Click here to listen to the webinar recording or download the presentation.  

That is one of the many reasons the CGIAR Research Program on Forests, Trees and Agroforestry (FTA) recently presented a webinar on rural youth and livelihood change. The webinar, hosted by the CGIAR Collaborative Platform for Gender Research, invited four researchers and activists to share their thoughts on the challenges and prospects facing rural young women and men across the Global South.

FTA and the CGIAR gender platform hosted the hour-long webinar with key thinkers and practitioners working in youth and development studies in Latin America, Asia and Africa, to address key issues affecting today’s young people, as well as the role of institutions such as CGIAR in supporting the livelihoods of rural youth.

Children play in the La Roya community of the Peruvian Amazon. Photo by J. Carlos Huayllapuma/CIFOR

Rural young people’s challenges and opportunities 

Jim Sumberg, a Research Fellow in the Rural Futures research cluster at the Institute of Development Studies (IDS), began by problematizing the idea of “the challenges and opportunities for rural young people.” He stressed the need to recognize the diversity within ‘youth’ based on gender, geography, and other factors of social differentiation, and the necessity of considering the specific social and political contexts where they live.

He highlighted the differences between the challenges that rural people face in general, because of, for example, systemic failures or structural issues; challenges that specifically affect rural young people primarily because they are young, have fewer resources, less life experience, and less developed networks, among other factors; and the challenges that affect young people because they are discriminated against or ‘invisible’ to other social groups and decision-makers.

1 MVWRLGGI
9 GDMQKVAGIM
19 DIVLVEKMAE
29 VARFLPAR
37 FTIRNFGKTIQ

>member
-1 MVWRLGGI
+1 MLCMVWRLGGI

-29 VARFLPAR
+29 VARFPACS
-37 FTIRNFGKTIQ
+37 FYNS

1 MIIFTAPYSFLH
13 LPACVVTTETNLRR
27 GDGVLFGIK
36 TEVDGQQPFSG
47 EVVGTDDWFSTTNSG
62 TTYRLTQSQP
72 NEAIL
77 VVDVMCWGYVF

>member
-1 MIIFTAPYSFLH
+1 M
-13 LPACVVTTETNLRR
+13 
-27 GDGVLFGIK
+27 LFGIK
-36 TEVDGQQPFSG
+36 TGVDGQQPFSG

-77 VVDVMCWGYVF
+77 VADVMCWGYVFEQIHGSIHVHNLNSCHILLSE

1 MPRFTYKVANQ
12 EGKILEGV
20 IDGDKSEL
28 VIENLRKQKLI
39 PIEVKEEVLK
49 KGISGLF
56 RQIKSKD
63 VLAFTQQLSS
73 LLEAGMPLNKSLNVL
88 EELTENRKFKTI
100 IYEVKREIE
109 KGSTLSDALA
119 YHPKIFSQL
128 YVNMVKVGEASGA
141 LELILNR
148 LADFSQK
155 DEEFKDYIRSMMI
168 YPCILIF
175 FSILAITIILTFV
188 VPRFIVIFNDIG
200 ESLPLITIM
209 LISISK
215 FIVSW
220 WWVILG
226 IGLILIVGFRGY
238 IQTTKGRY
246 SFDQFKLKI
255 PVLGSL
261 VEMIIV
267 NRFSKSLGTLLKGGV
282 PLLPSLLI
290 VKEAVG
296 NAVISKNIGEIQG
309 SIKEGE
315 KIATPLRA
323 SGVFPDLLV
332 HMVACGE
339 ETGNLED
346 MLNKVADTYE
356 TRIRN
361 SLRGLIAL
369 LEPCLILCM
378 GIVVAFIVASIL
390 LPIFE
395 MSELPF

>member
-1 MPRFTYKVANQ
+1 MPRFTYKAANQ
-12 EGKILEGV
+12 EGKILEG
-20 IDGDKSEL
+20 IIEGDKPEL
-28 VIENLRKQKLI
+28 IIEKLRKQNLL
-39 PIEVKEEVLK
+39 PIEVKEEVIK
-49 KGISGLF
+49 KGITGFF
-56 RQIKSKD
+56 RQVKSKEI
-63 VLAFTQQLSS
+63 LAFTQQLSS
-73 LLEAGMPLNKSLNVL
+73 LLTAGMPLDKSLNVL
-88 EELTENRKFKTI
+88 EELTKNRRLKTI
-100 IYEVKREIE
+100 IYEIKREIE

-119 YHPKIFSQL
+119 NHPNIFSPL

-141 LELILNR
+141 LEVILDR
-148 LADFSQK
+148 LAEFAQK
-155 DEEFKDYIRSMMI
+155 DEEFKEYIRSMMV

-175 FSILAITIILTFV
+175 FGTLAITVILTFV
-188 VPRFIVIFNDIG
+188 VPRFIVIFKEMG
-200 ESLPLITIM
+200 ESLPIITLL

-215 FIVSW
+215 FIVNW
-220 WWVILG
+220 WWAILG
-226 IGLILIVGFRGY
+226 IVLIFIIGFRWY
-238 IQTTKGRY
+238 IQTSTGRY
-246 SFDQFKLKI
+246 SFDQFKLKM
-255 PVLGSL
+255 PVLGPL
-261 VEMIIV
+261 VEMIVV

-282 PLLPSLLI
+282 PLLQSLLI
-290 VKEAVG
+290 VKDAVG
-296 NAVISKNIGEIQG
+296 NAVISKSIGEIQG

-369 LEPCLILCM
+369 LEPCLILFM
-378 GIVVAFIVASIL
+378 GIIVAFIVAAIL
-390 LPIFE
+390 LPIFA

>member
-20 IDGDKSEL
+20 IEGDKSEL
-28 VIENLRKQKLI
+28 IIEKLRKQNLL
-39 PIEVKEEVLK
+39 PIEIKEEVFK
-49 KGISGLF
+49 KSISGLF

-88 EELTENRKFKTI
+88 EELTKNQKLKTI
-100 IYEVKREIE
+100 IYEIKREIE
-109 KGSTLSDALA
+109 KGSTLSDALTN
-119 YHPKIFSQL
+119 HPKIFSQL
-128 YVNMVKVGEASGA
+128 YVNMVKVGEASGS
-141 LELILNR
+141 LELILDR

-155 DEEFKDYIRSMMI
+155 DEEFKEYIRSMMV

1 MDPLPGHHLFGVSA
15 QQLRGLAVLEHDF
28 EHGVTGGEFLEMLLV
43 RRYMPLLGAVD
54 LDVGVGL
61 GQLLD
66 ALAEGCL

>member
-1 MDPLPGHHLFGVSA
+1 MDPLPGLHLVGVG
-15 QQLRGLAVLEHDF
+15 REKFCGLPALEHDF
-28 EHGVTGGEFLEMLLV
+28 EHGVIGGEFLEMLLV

For example, webinar panelist Daniela Rivas, the Peruvian country representative of Young Professionals for Agricultural Development (YPARD), explained that in Peru, young people make up 27 percent of the total population, and 22 percent of the population is specifically composed of rural youth. However, government policy focuses on urban youth. This demonstrates how many indigenous and rural young people face challenges in simply having their voices heard, and therefore remain invisible to rural development initiatives.

Though many rural young men and women face challenges, they also have new opportunities. Jessica Clendenning, a PhD Candidate in Human Geography with the National University of Singapore, explained that as urban centers across the Global South continue to expand, the shape and nature of rural areas also change. New opportunities in rural and urban areas pertaining to forests and agricultural production, marketing and value chains are some such opportunities.